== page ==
Though most of Mingus’s best music was instrumental, Willner found work for multiple guest vocalists. Elvis Costello sang “Weird Nightmare” and Diamanda Galás appeared on “Eclipse,” moaning and keening in the background while Leonard Cohen read Mingus’s poem “The Chill of Death,” while many other notables, including Henry Rollins, Robbie Robertson, Chuck D, Dr. John, and Hubert Selby Jr., read excerpts from Mingus’s autobiography Beneath the Underdog and other writings over versions of compositions like “Canon,” “Purple Heart,” and “The Shoes of the Fisherman’s Wife are Some Jive Ass Slippers.”
When I interviewed Don Byron for the BA podcast, I asked him about working on this album. You should listen to the whole thing, but his memories of Willner were… very interesting.
“Man, he was just off getting high,” Byron told me. “He didn’t really do anything. He would just get a lot of really good musicians together and just throw you in the pit, you know? One of the tunes that I played on, I wrote the charts for everybody to read. ’Cause he just said, ‘Why don’t we play such-and-such?’ Nobody had a chart for it. So it was kinda like that. If you get a whole bunch of famous rock guys and you throw ’em together with a whole bunch of famous jazz guys, you throw ’em together with this and you throw ’em together with that, you will get something. You know, you have to have a big budget to make those kind of records, ’cause there’s a lot of tape rolling, not knowing what’s gonna happen kind of thing. And that’s really what I remember. But he didn’t — I mean, all I remember about him the days that I was there was he was just there getting high. He was a guy that facilitated a lot of shit. ’Cause he knew people, he had access to money, he could make certain kinds of things happen. I mean, just having those Harry Partch instruments around, you need to be on the inside to make some shit like that happen.”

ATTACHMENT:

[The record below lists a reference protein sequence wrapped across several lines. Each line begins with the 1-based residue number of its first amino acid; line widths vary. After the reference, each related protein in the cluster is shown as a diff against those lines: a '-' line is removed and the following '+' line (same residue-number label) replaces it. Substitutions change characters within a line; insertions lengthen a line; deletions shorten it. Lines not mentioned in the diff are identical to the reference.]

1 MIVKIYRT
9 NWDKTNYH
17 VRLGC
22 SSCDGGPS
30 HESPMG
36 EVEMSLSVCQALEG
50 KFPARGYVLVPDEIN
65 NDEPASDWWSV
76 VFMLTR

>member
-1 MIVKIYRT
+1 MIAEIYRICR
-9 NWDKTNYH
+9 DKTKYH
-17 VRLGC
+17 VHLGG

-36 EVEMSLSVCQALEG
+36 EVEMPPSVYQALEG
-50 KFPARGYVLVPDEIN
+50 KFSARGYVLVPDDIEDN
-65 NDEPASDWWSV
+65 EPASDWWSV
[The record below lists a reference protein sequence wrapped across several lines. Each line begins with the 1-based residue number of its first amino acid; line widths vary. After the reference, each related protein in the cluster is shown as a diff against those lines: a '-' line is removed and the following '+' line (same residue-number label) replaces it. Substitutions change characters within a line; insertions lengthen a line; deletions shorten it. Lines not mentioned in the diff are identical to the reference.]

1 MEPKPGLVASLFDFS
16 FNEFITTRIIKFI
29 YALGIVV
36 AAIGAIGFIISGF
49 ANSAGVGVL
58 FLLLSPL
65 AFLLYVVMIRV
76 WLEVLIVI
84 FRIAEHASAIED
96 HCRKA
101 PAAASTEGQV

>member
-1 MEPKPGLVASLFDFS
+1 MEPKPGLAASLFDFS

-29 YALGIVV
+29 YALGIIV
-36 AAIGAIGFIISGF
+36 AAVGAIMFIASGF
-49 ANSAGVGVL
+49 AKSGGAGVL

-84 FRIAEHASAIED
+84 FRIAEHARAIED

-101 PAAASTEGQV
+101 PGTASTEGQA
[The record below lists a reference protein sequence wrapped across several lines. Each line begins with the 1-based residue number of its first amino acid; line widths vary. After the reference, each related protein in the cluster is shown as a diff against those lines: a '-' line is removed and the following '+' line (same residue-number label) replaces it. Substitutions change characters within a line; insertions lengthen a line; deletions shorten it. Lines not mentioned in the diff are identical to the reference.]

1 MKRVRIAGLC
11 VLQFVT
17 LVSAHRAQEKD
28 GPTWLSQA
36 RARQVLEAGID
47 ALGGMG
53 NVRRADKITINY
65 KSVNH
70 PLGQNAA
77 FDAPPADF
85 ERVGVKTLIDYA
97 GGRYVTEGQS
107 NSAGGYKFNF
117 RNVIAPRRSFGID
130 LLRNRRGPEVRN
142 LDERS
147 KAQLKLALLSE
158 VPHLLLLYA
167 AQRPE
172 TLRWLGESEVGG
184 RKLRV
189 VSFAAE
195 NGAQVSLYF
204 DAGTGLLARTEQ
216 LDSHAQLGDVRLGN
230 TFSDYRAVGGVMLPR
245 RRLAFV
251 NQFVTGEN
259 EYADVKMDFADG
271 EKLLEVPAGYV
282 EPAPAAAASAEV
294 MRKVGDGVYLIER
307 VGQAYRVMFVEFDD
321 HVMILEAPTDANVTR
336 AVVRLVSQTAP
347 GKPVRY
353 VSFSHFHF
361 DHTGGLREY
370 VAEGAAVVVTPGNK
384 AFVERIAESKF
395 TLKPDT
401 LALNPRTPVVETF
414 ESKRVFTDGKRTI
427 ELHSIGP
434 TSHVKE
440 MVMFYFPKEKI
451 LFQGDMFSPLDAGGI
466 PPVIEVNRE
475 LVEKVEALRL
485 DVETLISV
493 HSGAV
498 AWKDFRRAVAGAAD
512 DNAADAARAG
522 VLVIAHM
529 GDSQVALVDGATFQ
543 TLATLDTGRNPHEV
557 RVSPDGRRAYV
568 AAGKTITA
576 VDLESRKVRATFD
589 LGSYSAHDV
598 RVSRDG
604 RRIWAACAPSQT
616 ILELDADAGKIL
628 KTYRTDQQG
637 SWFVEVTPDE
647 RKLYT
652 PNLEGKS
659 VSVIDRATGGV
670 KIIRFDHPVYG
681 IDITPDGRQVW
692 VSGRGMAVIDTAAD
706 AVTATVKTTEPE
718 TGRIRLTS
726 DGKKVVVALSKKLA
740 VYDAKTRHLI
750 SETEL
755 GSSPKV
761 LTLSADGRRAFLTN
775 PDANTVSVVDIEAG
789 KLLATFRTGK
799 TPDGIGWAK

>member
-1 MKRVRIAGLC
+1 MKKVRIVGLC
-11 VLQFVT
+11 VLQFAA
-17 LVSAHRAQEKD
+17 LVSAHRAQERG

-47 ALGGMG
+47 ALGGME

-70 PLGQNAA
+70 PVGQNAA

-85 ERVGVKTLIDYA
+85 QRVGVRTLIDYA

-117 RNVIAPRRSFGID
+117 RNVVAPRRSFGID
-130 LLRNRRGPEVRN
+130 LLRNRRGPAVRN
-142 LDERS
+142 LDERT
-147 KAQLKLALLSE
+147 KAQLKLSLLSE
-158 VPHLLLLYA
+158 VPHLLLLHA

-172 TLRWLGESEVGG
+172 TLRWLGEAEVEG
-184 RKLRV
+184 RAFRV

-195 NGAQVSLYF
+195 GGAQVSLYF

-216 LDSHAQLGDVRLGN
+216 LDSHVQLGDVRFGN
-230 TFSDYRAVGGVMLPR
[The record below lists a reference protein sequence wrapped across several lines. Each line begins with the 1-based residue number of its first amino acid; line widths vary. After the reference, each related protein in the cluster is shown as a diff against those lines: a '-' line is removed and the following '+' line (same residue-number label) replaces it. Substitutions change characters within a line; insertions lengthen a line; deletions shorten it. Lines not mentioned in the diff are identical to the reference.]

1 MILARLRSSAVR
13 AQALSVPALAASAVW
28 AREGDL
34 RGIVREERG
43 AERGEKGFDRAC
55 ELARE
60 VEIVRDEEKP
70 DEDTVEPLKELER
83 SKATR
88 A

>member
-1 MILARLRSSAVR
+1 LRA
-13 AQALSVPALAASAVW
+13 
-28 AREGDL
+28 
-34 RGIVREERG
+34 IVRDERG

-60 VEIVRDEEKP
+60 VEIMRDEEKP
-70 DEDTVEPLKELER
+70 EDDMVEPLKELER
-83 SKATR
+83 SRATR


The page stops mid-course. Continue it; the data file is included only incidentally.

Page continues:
People will often describe albums that are just slightly off-center as sounding like nothing else out there. They’re usually exaggerating. Weird Nightmare, though, really is like nothing else. It’s unsettling, beautiful in a clanging and dissonant way (Robert Quine’s noise guitar solo on “Pithecanthropus Erectus” is like having someone install braces on your teeth just so they can yank them off again, and that’s before he somehow manages to throw in an allusion to the electric sitar on Miles Davis’s On the Corner for no goddamn reason at all), and it makes you feel like you’ve slept too long, and now you’re half-awake and vaguely feverish, plagued with ominous dreams you can’t fully recall, but trying gives you the shivers. Most of Willner’s tribute albums are available on streaming services, though Amarcord Nino Rota and That’s the Way I Feel Now are not. So dive in, but when you approach Weird Nightmare, give it the time and space to really sink into your psyche. And think about the glory days of the music business, when projects like this could exist because people were willing to just throw money at them regardless of commercial potential.